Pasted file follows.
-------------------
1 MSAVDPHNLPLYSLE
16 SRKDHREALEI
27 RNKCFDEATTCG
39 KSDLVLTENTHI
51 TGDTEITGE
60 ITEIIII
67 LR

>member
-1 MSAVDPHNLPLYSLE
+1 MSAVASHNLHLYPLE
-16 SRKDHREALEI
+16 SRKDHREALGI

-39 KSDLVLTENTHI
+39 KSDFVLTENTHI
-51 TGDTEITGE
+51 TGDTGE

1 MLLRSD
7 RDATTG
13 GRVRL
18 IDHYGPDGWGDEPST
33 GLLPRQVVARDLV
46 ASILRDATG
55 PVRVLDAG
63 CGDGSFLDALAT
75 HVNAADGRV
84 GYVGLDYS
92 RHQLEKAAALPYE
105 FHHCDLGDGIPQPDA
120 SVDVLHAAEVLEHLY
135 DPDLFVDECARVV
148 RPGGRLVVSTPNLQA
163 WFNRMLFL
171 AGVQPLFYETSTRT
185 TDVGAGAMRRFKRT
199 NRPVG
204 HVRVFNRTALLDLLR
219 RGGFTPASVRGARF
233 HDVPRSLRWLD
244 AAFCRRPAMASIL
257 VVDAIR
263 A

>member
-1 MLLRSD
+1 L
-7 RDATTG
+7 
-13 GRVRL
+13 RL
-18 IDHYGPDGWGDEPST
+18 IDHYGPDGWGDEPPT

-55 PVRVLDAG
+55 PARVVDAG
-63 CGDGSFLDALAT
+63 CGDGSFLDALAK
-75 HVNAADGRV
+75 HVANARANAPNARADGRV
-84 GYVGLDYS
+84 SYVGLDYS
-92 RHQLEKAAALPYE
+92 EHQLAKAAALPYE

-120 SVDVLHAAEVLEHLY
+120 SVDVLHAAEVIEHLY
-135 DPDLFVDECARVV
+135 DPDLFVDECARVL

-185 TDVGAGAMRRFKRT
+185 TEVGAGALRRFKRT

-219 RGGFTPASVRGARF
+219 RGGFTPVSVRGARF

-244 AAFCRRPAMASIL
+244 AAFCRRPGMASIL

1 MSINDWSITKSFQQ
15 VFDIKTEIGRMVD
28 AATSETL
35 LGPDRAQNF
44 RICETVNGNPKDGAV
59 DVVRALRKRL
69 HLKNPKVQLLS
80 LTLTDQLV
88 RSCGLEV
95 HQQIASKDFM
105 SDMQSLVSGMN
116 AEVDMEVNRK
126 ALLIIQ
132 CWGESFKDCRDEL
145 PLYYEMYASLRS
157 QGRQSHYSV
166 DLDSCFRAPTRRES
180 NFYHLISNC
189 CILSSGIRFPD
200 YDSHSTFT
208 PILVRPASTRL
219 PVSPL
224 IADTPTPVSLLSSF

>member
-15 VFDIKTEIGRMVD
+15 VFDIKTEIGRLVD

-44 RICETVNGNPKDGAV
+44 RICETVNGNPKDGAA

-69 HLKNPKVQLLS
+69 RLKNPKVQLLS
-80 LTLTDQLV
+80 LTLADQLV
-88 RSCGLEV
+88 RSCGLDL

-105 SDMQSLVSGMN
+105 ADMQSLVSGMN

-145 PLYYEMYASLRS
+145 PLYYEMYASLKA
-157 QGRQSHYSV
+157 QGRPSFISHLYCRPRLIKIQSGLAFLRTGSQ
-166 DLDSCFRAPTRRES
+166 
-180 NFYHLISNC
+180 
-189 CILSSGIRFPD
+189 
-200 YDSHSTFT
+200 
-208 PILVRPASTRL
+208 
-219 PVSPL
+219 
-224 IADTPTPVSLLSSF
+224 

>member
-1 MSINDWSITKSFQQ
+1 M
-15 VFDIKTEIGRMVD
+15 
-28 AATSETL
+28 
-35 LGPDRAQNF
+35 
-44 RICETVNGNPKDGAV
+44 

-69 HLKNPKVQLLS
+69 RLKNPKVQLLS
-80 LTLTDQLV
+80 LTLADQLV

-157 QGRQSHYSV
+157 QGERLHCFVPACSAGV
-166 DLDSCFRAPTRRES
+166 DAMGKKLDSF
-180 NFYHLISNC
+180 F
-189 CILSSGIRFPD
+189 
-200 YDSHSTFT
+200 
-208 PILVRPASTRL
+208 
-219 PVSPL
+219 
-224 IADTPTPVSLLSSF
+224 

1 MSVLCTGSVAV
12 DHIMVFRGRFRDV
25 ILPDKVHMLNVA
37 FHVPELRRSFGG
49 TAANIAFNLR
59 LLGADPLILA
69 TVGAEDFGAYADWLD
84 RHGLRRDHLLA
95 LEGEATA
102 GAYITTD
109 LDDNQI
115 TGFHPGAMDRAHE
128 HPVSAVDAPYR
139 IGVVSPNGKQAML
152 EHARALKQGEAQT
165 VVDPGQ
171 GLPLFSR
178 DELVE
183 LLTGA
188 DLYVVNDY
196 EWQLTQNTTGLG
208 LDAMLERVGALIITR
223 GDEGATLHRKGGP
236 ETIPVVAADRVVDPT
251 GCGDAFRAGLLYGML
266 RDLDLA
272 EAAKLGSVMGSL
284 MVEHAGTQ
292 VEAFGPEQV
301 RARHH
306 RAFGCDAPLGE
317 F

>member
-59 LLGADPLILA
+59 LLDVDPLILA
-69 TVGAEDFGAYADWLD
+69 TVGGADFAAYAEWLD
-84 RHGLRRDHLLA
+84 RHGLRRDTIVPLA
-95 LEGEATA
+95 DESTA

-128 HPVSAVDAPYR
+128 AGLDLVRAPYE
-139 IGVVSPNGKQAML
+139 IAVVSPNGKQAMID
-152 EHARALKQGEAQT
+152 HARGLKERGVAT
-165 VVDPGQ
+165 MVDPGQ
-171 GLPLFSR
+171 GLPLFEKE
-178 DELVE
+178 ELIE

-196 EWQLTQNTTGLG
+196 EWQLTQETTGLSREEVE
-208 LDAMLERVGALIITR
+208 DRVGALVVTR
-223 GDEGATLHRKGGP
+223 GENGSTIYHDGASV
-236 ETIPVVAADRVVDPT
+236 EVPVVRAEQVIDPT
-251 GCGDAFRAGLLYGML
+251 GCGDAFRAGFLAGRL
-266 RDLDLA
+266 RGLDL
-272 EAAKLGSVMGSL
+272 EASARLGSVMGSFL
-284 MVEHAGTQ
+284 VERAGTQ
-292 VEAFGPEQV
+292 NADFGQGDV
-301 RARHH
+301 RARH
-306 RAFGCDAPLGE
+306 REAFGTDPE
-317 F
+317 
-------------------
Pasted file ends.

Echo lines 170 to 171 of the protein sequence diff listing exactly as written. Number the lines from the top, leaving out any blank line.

152 EHARALKQGEAQT
165 VVDPGQ